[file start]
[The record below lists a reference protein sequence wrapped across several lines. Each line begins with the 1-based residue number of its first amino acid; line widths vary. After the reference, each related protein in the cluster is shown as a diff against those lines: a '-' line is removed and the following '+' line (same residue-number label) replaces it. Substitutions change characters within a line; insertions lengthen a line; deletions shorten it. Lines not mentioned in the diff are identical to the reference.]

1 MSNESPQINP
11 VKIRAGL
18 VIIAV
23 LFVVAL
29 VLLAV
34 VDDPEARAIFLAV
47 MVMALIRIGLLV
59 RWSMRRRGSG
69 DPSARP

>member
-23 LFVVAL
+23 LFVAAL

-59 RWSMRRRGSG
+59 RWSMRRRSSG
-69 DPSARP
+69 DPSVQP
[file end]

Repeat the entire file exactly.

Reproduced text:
[The record below lists a reference protein sequence wrapped across several lines. Each line begins with the 1-based residue number of its first amino acid; line widths vary. After the reference, each related protein in the cluster is shown as a diff against those lines: a '-' line is removed and the following '+' line (same residue-number label) replaces it. Substitutions change characters within a line; insertions lengthen a line; deletions shorten it. Lines not mentioned in the diff are identical to the reference.]

1 MSNESPQINP
11 VKIRAGL
18 VIIAV
23 LFVVAL
29 VLLAV
34 VDDPEARAIFLAV
47 MVMALIRIGLLV
59 RWSMRRRGSG
69 DPSARP

>member
-23 LFVVAL
+23 LFVAAL

-59 RWSMRRRGSG
+59 RWSMRRRSSG
-69 DPSARP
+69 DPSVQP